A Column by Keith Burden
One of the most helpful and practical classes I took during my undergraduate studies in college was a course titled Pastoral Internship. The instructor met with us each week and covered topics related to pastoral ministry. He explained how to prepare a sermon, perform a wedding ceremony, conduct a funeral service, make a hospital visit, administer the ordinances, and a variety of other ministry tasks.
Additionally, we were assigned to work under the watchful eye and supervision of an older, more experienced minister. We were required to meet with this mentor regularly and, when possible, assist him as he carried out his pastoral duties. It was a hands-on, on-the-job training experience that proved extremely valuable for a young minister.
One day early in my first pastorate, I recall receiving a phone call from a family in the church. Their elderly father was in the local hospital and near death. They requested I come to be with the family. I dropped what I was doing and left immediately for the hospital. During that ten-minute trip, I hurriedly rehearsed the advice I had received previously from my mentor.
When I arrived, I was met by the hospital chaplain and escorted to a waiting area where the family was gathered. The sad facial expressions and tears told me all I needed to know—the old patriarch had just passed away. There was dead silence. No one spoke a word. In that awkward moment my mind raced to retrieve some profound statement or appropriate Scripture verse for the occasion. I drew a blank.
Finally, I took a deep breath and asked the family to join me in prayer. At first, I stuttered and stammered, looking for just the right words to say. Thankfully, the Lord calmed my spirit and gave me the ability to comfort and empathize with the family in their time of grief. Without saying anything more, I quietly went around the room and gently embraced and consoled each grieving relative.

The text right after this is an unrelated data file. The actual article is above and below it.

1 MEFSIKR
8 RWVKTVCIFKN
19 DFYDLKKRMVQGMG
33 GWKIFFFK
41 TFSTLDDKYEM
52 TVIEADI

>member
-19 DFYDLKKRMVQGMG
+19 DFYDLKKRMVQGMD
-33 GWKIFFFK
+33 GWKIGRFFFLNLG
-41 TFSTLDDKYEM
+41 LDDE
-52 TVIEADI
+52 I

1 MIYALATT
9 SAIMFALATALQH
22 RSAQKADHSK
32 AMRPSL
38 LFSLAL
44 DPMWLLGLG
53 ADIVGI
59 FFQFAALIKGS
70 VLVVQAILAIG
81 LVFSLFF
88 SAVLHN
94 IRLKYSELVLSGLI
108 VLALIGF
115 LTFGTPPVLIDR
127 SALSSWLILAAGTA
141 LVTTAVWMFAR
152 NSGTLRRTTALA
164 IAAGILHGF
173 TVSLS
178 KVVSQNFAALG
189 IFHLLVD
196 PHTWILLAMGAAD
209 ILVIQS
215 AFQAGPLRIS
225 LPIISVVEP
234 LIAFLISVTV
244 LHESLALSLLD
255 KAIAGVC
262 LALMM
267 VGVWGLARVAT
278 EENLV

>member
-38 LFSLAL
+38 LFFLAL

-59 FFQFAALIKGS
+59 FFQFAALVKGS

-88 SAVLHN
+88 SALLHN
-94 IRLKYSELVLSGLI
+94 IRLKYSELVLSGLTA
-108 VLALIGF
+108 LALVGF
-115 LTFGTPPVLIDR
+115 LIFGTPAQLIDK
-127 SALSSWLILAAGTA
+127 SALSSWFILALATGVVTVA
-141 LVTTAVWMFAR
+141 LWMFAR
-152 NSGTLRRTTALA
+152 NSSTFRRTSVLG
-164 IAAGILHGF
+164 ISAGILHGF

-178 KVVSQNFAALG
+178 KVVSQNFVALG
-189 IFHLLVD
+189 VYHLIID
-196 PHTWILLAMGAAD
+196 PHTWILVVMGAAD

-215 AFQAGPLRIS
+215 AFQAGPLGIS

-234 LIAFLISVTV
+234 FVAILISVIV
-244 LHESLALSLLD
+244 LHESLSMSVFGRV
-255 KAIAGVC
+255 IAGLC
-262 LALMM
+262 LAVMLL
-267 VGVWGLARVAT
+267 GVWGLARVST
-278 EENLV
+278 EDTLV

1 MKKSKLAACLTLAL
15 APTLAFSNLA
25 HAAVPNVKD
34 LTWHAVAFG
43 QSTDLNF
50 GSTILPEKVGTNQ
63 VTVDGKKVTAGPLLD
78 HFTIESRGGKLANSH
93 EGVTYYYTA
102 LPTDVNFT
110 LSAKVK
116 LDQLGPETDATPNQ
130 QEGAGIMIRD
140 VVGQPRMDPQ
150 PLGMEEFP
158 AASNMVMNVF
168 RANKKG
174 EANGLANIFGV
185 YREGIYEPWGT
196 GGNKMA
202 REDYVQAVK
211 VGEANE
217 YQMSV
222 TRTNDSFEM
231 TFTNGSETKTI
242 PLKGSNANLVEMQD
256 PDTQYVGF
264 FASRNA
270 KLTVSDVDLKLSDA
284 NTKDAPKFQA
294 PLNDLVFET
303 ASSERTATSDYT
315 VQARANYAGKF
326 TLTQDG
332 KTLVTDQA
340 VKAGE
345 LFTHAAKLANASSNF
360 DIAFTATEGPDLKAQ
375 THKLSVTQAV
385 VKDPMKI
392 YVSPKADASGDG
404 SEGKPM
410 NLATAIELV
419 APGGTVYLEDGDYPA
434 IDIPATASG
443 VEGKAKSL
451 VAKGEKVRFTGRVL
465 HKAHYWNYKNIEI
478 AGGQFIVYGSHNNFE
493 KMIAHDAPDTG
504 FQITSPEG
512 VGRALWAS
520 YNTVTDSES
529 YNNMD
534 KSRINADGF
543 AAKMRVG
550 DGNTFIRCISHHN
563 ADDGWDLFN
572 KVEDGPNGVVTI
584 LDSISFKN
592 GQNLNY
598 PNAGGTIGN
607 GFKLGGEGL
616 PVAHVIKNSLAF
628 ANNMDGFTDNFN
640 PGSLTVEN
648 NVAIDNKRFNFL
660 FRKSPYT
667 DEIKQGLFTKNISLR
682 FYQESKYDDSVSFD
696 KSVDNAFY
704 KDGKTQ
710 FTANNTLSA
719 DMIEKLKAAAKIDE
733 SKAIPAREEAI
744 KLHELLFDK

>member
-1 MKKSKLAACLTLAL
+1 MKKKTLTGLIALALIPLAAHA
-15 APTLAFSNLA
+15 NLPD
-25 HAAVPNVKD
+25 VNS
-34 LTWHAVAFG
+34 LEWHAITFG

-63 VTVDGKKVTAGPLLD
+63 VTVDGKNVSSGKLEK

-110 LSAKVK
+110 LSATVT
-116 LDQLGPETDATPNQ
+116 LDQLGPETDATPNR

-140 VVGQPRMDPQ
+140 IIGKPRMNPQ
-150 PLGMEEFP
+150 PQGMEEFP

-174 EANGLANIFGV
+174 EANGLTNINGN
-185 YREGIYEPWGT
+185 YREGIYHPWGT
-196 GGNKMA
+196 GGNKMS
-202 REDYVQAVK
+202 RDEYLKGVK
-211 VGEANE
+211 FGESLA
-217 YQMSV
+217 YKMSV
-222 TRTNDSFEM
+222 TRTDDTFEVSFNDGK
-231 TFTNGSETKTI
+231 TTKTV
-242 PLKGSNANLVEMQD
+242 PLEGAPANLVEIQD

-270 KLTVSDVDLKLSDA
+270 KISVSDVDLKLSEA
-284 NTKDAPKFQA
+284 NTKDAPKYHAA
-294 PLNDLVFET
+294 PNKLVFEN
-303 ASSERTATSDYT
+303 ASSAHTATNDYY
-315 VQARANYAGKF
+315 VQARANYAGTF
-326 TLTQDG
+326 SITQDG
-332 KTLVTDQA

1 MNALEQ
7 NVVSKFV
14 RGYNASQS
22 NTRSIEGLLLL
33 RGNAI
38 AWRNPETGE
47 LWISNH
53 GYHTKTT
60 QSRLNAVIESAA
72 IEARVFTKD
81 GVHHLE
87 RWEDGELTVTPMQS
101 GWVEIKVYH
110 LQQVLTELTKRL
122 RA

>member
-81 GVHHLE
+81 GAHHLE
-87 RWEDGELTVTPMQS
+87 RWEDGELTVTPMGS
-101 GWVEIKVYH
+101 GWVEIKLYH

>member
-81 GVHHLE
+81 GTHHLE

A few days later, I preached the funeral of that godly saint. That was my first solo memorial message. I went to great lengths to prepare that sermon. I made an honest effort to personalize the service and say just the right words for the occasion. As I recall, the family was not all that impressed by what I said. Instead, they remembered that I was there when they needed me.
Texts, tweets, and emails are fine and well, but when your folks are going through a crisis, there’s no substitute for your presence with them. If I’ve learned anything from more than 40 years of ministry experience, it is this: people don’t remember much of what you say, but they seldom forget that you were there when they needed you. Never underestimate the impact and power of your presence.
About the Writer: Keith Burden is executive Secretary of the National Association of Free Will Baptists.